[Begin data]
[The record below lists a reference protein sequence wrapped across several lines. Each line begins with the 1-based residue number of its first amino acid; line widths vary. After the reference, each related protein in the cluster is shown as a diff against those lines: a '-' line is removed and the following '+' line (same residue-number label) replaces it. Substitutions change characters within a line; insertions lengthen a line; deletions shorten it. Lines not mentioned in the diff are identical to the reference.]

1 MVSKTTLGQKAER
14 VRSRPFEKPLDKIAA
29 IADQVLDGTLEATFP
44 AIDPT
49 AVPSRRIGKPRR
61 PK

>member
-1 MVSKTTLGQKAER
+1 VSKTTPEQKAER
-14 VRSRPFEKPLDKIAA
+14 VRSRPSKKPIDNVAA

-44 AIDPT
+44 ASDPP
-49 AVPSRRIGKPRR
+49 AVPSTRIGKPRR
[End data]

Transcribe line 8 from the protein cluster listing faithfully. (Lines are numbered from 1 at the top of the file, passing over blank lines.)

>member